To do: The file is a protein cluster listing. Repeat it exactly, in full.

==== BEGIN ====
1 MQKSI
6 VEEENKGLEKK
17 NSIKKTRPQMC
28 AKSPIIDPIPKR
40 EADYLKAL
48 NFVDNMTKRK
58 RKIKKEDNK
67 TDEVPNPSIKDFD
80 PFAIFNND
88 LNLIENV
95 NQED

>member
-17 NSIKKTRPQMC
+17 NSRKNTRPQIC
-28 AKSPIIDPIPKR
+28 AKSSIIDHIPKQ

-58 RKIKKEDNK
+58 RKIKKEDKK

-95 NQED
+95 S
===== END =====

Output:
1 MQKSI
6 VEEENKGLEKK
17 NSIKKTRPQMC
28 AKSPIIDPIPKR
40 EADYLKAL
48 NFVDNMTKRK
58 RKIKKEDNK
67 TDEVPNPSIKDFD
80 PFAIFNND
88 LNLIENV
95 NQED

>member
-17 NSIKKTRPQMC
+17 NSRKNTRPQIC
-28 AKSPIIDPIPKR
+28 AKSSIIDHIPKQ

-58 RKIKKEDNK
+58 RKIKKEDKK

-95 NQED
+95 S